Several weeks ago the Redding City Council took the unusual step of compromising between competing interests to determine a safety guideline as to when boating traffic should be prohibited at the construction site on the Cypress Street Bridge. The Council voted to prohibit boat traffic through the construction site when the river flows exceeded 7000 cfs. The U.S. Bureau of Reclamation increased the flows to 7000 cfs this week, indicating that flows at this level or higher will continue until next fall. Hence the river is now closed to boating traffic under the Cypress Street Bridge.
In my previous post on this topic, I had noted that the California Department of Boating and Waterways had recommended the complete boating closure at the construction site due to safety concerns. The designated passage under the construction trestle allows for only a 20 foot passage in an area of tricky cross-currents. Most driftboats have an oar tip to oar tip expanse of 23 feet.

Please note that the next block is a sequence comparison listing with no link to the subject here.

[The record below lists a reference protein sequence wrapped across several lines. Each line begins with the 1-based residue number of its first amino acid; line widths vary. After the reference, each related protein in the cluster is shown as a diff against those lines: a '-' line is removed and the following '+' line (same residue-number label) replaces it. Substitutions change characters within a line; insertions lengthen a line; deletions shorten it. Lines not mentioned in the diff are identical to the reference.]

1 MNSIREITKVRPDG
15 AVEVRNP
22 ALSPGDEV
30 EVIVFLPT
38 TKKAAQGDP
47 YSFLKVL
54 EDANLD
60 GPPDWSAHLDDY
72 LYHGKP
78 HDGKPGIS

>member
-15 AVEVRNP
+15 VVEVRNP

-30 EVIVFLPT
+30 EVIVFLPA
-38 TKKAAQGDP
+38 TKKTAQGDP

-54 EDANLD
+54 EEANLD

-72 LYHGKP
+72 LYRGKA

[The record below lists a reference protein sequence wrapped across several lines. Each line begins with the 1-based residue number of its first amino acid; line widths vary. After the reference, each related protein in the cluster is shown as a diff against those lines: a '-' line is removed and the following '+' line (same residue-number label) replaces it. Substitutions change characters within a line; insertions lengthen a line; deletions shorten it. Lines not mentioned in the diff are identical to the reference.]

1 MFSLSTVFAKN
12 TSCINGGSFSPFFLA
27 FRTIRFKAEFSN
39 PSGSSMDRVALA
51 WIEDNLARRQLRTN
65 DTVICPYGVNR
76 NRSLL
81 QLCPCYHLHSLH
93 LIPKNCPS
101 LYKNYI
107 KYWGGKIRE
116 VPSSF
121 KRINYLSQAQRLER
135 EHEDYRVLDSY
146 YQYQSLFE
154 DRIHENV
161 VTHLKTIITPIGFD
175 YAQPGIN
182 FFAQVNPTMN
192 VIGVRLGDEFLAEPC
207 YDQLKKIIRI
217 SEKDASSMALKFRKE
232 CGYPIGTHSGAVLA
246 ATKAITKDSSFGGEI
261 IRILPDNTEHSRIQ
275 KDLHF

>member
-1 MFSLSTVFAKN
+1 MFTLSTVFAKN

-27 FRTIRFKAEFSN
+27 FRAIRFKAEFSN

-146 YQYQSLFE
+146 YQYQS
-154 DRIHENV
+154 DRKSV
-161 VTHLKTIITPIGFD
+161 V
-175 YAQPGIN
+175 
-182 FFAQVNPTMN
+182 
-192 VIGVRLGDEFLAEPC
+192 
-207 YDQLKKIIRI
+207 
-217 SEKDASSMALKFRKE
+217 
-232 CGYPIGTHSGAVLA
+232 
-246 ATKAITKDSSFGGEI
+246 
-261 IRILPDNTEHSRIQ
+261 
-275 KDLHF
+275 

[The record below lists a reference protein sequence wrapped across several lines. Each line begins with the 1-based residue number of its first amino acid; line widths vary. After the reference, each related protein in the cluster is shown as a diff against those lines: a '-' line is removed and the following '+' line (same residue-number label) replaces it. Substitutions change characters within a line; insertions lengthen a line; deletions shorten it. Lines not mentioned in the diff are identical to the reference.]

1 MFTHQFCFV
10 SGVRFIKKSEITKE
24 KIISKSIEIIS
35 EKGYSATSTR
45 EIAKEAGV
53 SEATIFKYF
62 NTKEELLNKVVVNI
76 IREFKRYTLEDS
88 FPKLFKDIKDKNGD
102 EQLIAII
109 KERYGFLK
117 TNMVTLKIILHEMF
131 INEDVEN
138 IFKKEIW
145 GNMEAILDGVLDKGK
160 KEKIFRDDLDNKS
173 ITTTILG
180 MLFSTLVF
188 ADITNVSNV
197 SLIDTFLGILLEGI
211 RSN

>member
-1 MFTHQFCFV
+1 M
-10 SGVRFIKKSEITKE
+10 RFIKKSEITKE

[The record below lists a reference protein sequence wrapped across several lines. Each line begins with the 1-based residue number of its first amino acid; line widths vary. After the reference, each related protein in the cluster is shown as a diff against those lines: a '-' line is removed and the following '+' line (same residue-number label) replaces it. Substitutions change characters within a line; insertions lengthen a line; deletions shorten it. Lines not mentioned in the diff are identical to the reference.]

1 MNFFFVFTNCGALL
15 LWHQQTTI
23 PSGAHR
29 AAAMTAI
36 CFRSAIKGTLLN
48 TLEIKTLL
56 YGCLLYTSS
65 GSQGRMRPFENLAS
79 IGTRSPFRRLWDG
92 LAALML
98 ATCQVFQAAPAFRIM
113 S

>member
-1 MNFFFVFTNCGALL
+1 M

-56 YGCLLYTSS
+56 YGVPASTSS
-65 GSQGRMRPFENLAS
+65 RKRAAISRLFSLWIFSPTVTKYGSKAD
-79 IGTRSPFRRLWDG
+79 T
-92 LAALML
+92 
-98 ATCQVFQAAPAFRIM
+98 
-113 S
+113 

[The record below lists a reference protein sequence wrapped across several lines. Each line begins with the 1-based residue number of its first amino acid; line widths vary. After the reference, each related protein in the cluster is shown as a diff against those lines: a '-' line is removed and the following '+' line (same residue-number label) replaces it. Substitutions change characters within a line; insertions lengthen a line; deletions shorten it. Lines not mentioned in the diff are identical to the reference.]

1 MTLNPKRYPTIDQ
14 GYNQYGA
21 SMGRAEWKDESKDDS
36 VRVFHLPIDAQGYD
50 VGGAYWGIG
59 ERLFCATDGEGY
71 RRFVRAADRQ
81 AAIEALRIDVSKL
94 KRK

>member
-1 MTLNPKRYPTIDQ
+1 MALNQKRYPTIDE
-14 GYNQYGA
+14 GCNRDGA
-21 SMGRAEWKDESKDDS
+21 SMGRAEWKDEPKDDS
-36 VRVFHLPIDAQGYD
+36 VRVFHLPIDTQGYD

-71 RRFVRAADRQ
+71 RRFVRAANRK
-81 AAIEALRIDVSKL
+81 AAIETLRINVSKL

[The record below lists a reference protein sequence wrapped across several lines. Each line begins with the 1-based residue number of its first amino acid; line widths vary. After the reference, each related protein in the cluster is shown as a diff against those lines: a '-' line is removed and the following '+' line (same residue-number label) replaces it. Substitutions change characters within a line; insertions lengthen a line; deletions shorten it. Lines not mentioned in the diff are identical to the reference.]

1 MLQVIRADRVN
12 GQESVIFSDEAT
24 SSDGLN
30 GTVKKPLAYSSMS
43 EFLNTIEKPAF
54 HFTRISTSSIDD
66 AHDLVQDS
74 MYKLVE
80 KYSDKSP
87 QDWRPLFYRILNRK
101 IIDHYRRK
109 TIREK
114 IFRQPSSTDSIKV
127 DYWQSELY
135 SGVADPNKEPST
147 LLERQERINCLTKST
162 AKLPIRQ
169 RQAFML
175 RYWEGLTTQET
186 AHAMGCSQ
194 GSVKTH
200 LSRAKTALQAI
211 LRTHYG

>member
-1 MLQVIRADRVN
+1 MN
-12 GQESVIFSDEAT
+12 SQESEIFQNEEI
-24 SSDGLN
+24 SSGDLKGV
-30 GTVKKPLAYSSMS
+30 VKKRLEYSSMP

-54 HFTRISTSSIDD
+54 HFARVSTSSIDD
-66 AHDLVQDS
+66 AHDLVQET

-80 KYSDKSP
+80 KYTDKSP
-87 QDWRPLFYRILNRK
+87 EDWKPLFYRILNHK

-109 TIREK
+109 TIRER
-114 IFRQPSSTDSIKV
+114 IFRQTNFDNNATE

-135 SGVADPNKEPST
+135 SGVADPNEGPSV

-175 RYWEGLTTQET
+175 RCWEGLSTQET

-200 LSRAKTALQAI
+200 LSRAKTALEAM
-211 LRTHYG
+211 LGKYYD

The Shasta County Sheriff’s office recommended that the bridge be closed to boating at 5000 cfs, citing concerns about vertical clearance and problems that would accompany any rescue efforts.
The citizen’s advisory committee, which consisted of 8 driftboat fishing guides, kayakers and rafters, recommended closure at 10,000 cfs.
Somehow the the City Council decided that the appropriate guideline for safety would be somewhere in between, at 7000 cfs. That meant that the river remained open the day the decision was made, and its closure was subject to speculation. It was only a matter of days before the closure did occur though.
As a person who has fished this stretch of the river many times over the years, and as a person who looks out directly at the construction site everyday from my office, I don’t believe that compromises should be made when safety is the issue.